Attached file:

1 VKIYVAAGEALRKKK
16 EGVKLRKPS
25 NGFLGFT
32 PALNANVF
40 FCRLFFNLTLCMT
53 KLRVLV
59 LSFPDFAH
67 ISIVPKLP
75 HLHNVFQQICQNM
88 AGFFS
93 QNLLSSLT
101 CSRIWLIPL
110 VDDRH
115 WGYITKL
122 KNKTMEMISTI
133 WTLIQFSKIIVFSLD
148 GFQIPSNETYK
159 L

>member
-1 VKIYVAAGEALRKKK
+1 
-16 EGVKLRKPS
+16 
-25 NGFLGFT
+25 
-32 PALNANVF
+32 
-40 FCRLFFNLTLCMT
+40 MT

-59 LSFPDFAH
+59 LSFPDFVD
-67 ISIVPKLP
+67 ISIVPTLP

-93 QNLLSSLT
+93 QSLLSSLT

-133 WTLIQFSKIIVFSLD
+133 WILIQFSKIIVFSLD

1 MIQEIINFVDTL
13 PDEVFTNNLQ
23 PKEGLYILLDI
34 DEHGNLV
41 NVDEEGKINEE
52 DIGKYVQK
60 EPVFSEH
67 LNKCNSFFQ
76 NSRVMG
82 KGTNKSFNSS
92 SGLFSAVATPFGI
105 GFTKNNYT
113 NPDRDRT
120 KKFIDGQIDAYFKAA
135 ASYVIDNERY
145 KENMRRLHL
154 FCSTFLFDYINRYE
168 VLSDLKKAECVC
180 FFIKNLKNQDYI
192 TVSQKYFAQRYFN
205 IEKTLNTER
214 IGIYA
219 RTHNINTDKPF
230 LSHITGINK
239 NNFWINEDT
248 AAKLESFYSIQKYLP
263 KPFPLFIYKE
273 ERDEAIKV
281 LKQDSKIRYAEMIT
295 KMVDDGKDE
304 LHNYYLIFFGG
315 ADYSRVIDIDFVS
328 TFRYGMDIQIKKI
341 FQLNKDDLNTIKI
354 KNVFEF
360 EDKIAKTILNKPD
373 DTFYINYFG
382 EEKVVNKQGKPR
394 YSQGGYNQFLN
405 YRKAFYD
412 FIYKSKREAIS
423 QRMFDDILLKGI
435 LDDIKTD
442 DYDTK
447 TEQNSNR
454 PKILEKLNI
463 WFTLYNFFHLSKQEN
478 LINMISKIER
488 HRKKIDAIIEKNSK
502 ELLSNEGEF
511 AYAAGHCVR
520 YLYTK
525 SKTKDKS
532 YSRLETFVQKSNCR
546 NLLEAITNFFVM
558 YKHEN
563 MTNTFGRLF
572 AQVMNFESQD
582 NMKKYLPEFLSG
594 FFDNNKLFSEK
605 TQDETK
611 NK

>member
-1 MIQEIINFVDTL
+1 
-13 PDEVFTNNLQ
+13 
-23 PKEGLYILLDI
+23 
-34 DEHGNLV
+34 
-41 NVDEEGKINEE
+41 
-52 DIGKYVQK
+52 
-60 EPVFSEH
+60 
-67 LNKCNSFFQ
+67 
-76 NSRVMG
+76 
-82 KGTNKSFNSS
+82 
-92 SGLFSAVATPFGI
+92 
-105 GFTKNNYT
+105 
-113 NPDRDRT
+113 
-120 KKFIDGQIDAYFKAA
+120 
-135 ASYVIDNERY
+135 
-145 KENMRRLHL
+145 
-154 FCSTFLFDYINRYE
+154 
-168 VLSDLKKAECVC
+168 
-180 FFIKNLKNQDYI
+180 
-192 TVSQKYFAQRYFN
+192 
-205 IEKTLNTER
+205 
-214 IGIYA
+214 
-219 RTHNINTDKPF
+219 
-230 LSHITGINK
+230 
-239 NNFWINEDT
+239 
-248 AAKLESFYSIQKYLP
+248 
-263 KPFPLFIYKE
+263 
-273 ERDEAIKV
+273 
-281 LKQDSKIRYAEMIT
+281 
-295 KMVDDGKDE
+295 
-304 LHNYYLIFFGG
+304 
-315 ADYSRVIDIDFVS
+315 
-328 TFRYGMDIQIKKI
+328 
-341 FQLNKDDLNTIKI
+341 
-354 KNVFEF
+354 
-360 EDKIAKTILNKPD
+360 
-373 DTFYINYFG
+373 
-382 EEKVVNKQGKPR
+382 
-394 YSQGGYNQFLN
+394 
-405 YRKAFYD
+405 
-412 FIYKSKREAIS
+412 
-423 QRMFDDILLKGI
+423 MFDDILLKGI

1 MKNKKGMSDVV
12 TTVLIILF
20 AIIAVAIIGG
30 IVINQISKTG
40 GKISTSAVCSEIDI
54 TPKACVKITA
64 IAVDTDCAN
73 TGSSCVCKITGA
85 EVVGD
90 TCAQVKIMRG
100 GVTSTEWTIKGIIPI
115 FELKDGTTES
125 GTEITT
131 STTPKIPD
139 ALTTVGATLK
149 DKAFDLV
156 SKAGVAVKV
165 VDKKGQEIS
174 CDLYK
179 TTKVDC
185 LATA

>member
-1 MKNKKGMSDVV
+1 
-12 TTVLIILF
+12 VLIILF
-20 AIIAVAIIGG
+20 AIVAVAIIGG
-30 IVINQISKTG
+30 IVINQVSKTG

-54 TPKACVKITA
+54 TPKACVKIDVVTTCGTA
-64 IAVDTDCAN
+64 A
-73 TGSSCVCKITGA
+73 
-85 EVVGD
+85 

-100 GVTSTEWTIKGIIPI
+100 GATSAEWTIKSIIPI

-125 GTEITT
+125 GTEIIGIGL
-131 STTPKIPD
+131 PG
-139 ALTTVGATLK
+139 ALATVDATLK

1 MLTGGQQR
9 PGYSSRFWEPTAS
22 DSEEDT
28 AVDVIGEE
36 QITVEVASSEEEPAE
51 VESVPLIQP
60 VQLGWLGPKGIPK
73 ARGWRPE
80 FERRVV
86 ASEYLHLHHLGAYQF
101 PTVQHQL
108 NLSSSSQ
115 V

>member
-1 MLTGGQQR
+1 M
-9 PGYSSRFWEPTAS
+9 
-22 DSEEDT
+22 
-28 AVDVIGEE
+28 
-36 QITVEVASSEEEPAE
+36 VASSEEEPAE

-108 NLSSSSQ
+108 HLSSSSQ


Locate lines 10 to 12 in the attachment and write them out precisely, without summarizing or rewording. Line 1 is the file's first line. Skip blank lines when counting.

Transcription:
88 AGFFS
93 QNLLSSLT
101 CSRIWLIPL